Adult procedural sedation: an update

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Abstract

Purpose of review

The increasing request for procedural sedation will create in the upcoming future the need for a specific training in delivering care to patients in a continuum of sedation, whose effects and adverse events are unpredictable. The main debate in the past years has been focused on using drugs that could have few adverse effects and could be considered well tolerated when administered by a nonanaesthesiologist. Propofol remains the most used drug for procedural sedation, but given its side-effects, its administration is limited and suggested only when an anaesthesiologist is available. The main studies recently appearing in the literature are focusing on the use of alternative drugs such as dexmedetomidine, remifentanil, fospropofol, ketofol and remimazolam. The current study is an overview of the different fields of procedural sedation, describing the evidence from the published studies and some upcoming studies.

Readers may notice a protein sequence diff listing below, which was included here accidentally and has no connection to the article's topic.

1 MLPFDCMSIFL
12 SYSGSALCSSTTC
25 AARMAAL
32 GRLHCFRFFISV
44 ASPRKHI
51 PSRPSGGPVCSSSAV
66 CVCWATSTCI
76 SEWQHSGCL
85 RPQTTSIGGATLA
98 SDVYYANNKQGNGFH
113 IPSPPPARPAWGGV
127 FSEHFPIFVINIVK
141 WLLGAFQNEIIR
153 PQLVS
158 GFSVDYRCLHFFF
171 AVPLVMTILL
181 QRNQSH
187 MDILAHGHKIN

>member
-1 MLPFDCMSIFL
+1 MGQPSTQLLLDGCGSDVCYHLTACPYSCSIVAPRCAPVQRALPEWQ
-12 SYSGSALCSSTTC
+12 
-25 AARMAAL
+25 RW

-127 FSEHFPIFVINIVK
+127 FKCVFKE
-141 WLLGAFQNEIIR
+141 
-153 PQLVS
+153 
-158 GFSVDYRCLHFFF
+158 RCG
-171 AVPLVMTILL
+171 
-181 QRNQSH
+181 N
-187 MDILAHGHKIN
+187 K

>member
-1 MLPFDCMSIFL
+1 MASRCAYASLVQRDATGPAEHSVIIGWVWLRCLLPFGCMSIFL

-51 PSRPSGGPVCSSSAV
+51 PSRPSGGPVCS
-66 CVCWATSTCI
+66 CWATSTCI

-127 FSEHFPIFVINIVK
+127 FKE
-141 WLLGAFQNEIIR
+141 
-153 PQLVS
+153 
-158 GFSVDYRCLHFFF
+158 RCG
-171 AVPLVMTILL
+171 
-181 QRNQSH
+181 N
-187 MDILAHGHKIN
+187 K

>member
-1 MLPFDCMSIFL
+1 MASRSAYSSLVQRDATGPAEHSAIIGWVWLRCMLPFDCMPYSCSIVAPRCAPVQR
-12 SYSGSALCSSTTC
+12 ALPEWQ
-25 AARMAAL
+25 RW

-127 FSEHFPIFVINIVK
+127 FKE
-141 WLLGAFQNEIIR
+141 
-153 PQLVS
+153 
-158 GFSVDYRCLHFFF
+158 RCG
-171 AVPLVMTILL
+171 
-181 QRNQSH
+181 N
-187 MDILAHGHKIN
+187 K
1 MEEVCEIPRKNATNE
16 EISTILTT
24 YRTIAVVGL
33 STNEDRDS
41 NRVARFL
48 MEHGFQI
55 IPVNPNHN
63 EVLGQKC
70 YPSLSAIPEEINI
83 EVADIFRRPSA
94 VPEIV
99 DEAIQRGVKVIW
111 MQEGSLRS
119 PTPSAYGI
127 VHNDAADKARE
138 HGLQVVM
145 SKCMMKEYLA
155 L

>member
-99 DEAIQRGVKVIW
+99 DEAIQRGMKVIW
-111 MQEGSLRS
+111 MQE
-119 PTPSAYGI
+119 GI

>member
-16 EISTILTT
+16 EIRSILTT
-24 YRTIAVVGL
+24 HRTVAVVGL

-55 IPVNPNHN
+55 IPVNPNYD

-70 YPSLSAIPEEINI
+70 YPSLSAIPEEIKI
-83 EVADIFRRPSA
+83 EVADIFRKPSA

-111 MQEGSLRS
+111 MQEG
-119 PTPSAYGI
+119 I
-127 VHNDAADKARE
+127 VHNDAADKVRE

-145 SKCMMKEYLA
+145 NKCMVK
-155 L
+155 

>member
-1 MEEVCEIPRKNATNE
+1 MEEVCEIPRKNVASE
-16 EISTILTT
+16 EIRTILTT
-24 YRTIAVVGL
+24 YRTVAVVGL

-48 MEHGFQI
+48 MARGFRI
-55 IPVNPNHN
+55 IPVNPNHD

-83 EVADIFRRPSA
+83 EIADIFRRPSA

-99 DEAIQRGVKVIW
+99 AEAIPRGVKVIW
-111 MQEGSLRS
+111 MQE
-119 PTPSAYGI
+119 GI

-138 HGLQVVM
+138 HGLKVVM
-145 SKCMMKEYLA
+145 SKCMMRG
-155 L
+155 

Recent findings

Propofol is still considered as the drug of choice, and a recent study on its administration in the emergency department by nonanaesthesiologists has revealed a reduced number of adverse events. Dexmedetomidine is considered, at present, the most commonly used alternative to propofol, given its greater safety in terms of haemodynamic stability and lack of respiratory depression. Remifentanil has been suggested as the ‘solo’ drug during procedural sedation by target-controlled infusion, but it needs a controlled environment and skilled practitioners. Fosprofol and ketofol are new alternatives, but convincing studies that could support their wider use are absent. Remimazolam is another alternative whose efficacy is still to be determined. Most of the studies in the literature are debating on the training that the ‘proceduralist’ should undergo to deliver sedation safely and to manage any kind of adverse effect caused by it.

Summary

Recent studies on procedural sedation are still debating on the use of propofol by nonanaesthesiologists and are exploring the use of other sedatives and analgesics. The main goal in the future should be to have a clear curriculum on the role of the ‘sedationalist’ outside the operating room.

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